Finda Koroma: Africa must invest in more youth entrepreneurs
By Pelu Awofeso
The JCI Africa and the Middle East (AMESA) Summit has ended in Lagos with a call to governments in Africa to take advantage of the bulging youth population on the continent to develop multiple industries that’ll life national economies.
Madam Finda Koroma, Vice President of the ECOWAS Commission gave this charge while delivering a keynote address at the JCI Nigeria Senate Association Leadership Excellence for National Development (LEND) Seminar.
She was speaking on the topic: “Leadership, Youth, Entrepreneurship And Regional Cooperation”.
“In our region, economic areas such as agriculture, manufacturing, fashion, arts and entertainment, and ICT present new opportunities for young people to create innovative solutions that can be turned into services and products to generate income and create jobs,” Koroma said as part of the Webinar & Podcast Series of the summit, tagged “Eko 2021”.
“ECOWAS has keyed into that and is in the process of rolling out its Youth Entrepreneurship and Mentoring Programme (YEMP) intended to grow a crop of entrepreneurs in the region. Our member states are also leading by example.”
She added that as part of efforts to promote youth entrepreneurship and SMEs, “ECOWAS member states have signed up on an SME Charter which commits all ECOWAS countries to take specific steps to support entrepreneurship and enterprise development.
“We are also promoting the proliferation of digital entrepreneurs or start-ups in our business ecosystem, and have established a special center for youth development with a robust Action Plan for youth development in our region.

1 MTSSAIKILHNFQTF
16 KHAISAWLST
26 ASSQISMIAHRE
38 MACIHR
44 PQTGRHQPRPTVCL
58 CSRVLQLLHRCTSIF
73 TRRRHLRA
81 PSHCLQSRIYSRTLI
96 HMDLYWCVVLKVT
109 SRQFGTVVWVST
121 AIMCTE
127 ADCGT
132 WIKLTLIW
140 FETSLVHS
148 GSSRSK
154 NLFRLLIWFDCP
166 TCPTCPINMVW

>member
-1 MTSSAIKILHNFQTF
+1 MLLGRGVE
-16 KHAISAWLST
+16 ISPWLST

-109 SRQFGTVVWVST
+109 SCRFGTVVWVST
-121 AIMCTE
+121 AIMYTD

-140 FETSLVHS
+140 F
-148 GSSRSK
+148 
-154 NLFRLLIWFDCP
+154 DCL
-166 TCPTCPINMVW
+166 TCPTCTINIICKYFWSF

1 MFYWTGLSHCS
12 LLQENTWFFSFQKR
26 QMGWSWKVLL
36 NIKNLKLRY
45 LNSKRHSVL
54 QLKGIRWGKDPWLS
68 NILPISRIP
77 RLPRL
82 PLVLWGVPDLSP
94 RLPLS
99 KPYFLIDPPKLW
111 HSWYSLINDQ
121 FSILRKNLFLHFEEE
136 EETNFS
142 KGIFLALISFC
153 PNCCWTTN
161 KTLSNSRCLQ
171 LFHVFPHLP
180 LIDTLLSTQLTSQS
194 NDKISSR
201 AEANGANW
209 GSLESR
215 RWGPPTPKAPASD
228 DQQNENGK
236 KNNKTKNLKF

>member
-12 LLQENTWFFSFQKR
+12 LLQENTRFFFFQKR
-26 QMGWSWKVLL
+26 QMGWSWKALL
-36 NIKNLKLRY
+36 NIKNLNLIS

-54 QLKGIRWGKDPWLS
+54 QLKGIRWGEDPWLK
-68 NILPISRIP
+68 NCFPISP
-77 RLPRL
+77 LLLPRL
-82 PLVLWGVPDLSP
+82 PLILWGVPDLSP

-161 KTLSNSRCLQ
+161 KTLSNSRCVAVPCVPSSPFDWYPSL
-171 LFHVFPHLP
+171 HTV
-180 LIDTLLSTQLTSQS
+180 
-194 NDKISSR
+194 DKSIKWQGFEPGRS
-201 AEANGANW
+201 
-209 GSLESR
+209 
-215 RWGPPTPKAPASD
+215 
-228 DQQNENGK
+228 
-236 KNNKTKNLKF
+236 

“An ECOWAS Regional Stabilisation and Development Fund has also been established to facilitate the creation of jobs for youth and women in fragile and unstable member states through direct investment in selected economic value chains and capacity building.
“This programme is currently being piloted in The Gambia and will be scaled up to other countries such as Guinea Bissau and Mali this year.”
For these initiatives to take root and gain traction, though, a lot will depend on sound and committed leadership across board.
“At the government, business, community and the personal levels, visionary leadership guided by discipline is an essential element for growth and sustainable development,” Koroma said.
The ECOWAS Commission, she added, is also developing a Vision 2050 document for the sub-region as well as its implementation frameworks.
While spelling out the roles and responsibilities of both the public and private sector in shaping a better future for the continent, Koroma also had a word for the youths, calling on them to stay engaged and play their respective roles in the achievement of the 2050 vision.
“Embrace risk, entrepreneurship and innovation, leveraging technology and the digital landscape; and be committed to exploring and creating solutions to address the persisting gaps and needs in our society.
“In this modern day of increased access to internet, I encourage you to embrace continuous learning and personal development to acquire necessary skills to innovate and manage the solutions you create.”
The youths, she acknowledged, face enormous challenges but she encouraged them to face up to them nonetheless.
“In the midst of these challenges, I believe there is an opportunity to transform youthful energy into value, through commitments that build the capacity of our youth to be useful resources for our continent, especially with the full leverage of contemporary technology and entrepreneurship capacity.
“We have in our hands the most priced asset of being the youngest continent in the world, which means we stand the chance of being the source of workforce, industry and leadership for the world now and in the near future.
“This imposes the dire necessity to ensure inclusive participation of all strata of the populace, particularly youth in leadership and governance, hence equipping them with skills and capacities to carry the mantle now and in the future.”